If the situation as the fans percieve it did take place, then there are the two guilty parties involved. Yet we're so quick to blame the single woman who slept with a married man, we forget that it's the married man who betrayed his family's trust. Time and again though, we're so quick to place the blame at the wrong door.
When Monica Lewinsky was accused of having an affair with Bill Clinton, the debate raged not around the actions of the 50-year-old married father-of-one who also happened to be the leader of the United States, but rather on the 22-year-old intern who was referred to, amongst so much other stuff as 'a ditsy, predatory White House intern who might have lied under oath for a job at Revlon' - that one came from a female columnist for the New York Times BTW.
On the other side of the debate was Hilary Clinton's failing as a wife. Even now, over twenty years later, presidential candidate Hilary can't post on Instagram without recieving at least one derogatory comment about the scandal like, '#MonicaLewinsky2016. She got the "job" done when Hillary couldn't.'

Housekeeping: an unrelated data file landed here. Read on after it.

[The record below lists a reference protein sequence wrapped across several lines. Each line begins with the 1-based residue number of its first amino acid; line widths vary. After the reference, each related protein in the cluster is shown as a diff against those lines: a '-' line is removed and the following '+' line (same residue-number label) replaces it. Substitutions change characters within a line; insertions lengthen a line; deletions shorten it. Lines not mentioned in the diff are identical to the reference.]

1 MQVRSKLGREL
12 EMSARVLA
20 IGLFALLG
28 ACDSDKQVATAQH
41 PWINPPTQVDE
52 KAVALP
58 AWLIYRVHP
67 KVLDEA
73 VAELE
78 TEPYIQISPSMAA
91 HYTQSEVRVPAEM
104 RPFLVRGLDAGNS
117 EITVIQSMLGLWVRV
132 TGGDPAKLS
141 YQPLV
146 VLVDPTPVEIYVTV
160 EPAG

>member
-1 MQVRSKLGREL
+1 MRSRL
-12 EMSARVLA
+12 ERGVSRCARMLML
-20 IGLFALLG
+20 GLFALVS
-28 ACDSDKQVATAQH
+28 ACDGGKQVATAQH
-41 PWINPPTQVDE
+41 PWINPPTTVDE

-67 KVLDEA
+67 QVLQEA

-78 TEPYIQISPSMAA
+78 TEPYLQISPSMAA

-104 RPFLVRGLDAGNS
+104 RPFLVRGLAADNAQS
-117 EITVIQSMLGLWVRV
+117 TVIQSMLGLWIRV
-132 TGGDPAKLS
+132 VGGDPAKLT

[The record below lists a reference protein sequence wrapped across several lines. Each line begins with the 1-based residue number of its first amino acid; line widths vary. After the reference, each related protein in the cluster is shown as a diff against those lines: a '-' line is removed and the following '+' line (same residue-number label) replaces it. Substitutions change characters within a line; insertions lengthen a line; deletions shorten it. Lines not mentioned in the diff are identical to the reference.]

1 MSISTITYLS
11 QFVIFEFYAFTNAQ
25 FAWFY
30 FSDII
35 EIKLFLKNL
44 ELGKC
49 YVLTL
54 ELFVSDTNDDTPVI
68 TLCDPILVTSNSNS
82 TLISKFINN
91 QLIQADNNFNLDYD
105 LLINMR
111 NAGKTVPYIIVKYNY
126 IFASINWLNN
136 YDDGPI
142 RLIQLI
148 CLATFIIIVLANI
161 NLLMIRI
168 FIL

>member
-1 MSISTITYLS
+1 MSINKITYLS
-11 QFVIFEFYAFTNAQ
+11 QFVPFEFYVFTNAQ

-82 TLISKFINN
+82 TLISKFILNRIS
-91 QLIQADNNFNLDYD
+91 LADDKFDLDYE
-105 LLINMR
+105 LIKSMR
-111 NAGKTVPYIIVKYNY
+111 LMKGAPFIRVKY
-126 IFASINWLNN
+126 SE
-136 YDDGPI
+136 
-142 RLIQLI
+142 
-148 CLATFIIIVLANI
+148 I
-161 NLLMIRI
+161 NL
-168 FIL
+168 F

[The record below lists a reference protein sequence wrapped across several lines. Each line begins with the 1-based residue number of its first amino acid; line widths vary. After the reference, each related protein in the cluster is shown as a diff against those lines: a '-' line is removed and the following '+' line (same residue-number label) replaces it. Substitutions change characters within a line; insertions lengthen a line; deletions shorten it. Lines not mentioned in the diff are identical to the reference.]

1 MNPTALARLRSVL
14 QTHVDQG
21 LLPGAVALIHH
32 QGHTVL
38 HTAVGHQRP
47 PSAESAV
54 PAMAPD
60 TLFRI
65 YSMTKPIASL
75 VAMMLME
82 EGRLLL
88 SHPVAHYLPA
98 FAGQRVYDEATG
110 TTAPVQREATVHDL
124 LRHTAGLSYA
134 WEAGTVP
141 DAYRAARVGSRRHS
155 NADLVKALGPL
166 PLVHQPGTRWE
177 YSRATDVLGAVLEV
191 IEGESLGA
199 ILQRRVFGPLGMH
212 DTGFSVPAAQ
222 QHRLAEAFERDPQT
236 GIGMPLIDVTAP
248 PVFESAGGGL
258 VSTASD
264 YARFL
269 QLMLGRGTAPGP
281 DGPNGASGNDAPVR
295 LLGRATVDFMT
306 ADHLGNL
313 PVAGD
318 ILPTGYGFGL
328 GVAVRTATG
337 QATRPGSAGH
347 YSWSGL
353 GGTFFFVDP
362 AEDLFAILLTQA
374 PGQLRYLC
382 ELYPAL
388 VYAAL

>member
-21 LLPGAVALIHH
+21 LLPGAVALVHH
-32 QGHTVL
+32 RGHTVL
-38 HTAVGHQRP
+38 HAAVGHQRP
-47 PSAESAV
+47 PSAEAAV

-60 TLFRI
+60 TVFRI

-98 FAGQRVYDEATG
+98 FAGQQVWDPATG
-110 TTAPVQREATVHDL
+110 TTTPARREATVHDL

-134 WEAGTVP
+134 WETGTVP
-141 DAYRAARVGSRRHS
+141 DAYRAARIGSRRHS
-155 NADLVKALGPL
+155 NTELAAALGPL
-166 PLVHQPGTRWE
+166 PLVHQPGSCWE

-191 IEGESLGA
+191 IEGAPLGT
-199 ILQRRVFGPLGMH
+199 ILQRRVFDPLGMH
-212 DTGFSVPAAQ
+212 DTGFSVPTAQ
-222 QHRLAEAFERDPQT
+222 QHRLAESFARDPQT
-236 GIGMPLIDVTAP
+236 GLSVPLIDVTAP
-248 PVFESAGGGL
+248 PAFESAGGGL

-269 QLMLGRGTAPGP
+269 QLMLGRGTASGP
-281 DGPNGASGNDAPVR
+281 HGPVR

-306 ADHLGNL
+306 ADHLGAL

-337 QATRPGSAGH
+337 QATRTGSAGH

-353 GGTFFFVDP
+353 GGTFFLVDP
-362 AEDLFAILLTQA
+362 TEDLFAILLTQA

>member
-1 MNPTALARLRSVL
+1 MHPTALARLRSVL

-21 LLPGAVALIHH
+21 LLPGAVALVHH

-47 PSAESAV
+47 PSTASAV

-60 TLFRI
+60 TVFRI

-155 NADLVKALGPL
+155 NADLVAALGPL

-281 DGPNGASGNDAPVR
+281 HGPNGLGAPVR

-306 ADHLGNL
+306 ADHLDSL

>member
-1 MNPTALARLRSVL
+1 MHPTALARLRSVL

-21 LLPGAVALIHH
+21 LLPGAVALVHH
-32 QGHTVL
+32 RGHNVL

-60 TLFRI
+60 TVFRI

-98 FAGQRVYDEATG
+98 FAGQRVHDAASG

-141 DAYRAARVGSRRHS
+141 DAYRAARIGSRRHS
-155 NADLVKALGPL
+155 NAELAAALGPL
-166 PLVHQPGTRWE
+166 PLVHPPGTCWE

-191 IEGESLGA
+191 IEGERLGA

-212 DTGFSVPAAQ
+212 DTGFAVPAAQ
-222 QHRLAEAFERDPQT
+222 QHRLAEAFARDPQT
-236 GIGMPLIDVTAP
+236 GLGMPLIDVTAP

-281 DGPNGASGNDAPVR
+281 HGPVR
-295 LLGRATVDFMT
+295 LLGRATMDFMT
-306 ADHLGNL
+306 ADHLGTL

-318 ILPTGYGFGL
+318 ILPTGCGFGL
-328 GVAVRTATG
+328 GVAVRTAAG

For whatever reason, we give men a free pass when it comes to matters of cheating. In place of blaming men, we create tropes like 'the other woman' and the 'predatory femme fatale' to shoulder the blame, wildly unfair when considered that that cheating is something that takes two willing parties. In English, we refer to a woman in an affair disparagingly as a 'mistress' while male cheaters get the somewhat whimsical term 'lover'.